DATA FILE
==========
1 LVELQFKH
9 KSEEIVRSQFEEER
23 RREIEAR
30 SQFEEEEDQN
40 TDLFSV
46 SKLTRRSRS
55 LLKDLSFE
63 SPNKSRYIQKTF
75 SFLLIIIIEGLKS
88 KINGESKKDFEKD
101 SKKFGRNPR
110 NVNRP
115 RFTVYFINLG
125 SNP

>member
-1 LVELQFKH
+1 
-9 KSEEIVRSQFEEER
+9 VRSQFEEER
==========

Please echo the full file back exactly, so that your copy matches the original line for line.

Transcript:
1 LVELQFKH
9 KSEEIVRSQFEEER
23 RREIEAR
30 SQFEEEEDQN
40 TDLFSV
46 SKLTRRSRS
55 LLKDLSFE
63 SPNKSRYIQKTF
75 SFLLIIIIEGLKS
88 KINGESKKDFEKD
101 SKKFGRNPR
110 NVNRP
115 RFTVYFINLG
125 SNP

>member
-1 LVELQFKH
+1 
-9 KSEEIVRSQFEEER
+9 VRSQFEEER